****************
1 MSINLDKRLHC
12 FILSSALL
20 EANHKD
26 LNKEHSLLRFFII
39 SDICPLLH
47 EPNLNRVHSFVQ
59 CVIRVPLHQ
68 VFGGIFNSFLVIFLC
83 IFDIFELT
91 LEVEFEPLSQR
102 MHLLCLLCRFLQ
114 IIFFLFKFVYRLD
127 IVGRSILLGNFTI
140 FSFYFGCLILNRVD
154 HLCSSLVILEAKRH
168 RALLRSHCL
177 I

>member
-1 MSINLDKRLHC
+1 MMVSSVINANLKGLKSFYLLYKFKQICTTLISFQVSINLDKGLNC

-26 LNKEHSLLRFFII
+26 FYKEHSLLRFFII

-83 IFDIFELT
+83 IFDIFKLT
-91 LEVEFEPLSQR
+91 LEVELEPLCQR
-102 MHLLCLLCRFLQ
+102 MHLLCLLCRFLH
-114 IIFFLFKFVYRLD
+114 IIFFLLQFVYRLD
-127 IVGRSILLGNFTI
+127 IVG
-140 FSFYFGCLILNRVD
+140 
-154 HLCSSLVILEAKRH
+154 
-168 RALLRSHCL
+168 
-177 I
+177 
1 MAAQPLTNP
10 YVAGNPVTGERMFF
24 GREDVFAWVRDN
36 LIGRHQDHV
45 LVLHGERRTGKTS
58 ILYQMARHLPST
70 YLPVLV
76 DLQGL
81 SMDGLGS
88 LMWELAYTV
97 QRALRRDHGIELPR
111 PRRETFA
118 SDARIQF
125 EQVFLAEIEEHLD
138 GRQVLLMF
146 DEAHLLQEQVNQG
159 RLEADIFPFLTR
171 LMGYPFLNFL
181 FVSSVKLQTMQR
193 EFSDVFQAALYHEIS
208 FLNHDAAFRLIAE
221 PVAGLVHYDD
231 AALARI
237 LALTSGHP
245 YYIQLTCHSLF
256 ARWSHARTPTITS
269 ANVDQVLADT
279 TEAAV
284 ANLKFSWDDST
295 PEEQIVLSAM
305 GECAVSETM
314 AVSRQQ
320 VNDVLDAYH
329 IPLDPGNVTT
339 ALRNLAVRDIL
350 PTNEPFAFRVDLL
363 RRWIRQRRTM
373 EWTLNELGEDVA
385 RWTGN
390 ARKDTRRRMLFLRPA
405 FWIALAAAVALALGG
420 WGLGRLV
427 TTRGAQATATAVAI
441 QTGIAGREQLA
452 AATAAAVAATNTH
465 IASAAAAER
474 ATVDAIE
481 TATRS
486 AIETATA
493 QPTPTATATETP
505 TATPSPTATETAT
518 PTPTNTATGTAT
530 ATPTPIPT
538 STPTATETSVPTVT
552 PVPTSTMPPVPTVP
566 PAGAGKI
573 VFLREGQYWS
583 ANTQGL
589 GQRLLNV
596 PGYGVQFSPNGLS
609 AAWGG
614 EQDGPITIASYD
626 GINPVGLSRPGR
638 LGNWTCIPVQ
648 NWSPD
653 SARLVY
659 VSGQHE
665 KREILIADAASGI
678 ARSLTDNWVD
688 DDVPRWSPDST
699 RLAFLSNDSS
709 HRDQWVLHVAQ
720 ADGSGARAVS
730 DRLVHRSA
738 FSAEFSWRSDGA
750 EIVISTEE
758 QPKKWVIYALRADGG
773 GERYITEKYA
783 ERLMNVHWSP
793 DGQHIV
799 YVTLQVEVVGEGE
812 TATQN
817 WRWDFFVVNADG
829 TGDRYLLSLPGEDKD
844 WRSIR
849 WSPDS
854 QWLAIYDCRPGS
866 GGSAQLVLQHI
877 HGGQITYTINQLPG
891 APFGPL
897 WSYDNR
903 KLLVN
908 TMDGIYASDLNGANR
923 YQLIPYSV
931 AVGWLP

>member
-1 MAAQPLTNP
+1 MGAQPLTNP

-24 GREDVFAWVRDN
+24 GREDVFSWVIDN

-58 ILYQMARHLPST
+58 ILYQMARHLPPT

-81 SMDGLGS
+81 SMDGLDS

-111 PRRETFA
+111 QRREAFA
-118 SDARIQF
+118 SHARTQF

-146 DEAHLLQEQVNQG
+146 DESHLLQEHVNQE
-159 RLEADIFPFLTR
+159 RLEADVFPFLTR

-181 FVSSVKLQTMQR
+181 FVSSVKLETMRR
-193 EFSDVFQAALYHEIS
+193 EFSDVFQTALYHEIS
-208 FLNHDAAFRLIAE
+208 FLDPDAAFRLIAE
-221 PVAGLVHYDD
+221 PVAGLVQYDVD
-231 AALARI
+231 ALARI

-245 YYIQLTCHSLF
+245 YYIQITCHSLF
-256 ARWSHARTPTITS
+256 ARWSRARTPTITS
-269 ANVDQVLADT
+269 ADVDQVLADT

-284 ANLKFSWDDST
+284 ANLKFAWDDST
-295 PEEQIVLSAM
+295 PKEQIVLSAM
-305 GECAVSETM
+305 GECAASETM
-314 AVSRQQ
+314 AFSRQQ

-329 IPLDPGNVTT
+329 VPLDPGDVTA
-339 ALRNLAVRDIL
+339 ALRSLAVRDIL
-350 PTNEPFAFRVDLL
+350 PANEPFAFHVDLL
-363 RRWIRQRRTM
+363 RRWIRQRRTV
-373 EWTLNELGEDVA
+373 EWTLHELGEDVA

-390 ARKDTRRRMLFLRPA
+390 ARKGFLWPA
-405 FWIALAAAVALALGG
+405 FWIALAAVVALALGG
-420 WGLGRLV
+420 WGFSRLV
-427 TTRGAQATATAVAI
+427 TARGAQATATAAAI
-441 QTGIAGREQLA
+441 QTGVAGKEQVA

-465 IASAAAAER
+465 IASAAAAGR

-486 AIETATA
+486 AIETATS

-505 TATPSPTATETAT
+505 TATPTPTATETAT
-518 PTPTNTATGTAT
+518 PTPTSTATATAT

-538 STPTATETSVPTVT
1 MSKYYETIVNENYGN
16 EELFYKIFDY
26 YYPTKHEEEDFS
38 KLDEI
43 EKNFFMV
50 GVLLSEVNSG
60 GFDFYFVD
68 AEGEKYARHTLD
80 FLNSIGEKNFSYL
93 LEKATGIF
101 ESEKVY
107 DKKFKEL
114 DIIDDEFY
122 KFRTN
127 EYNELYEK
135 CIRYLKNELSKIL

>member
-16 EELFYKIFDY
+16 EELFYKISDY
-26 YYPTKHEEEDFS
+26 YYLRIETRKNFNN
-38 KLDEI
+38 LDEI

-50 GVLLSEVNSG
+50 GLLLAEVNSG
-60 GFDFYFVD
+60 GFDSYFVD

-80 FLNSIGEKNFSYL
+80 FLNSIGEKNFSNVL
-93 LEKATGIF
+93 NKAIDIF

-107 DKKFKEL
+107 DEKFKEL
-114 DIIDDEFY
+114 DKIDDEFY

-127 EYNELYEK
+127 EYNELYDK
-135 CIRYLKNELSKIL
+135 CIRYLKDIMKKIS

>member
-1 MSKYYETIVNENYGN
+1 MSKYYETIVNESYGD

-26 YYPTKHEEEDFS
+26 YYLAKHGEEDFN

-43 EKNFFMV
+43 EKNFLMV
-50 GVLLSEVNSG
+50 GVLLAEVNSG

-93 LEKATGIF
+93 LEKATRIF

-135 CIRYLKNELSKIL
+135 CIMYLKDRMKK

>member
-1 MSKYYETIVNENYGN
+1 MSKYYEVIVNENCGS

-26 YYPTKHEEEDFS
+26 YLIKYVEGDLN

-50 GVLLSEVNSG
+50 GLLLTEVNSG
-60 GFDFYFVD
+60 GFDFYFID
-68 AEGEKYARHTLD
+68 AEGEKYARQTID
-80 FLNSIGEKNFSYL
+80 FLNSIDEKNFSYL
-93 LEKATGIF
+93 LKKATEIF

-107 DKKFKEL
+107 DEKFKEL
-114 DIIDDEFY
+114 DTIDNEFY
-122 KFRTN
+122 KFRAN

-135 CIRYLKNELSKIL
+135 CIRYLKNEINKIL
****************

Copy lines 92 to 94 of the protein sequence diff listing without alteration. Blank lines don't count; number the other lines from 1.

518 PTPTNTATGTAT
530 ATPTPIPT
538 STPTATETSVPTVT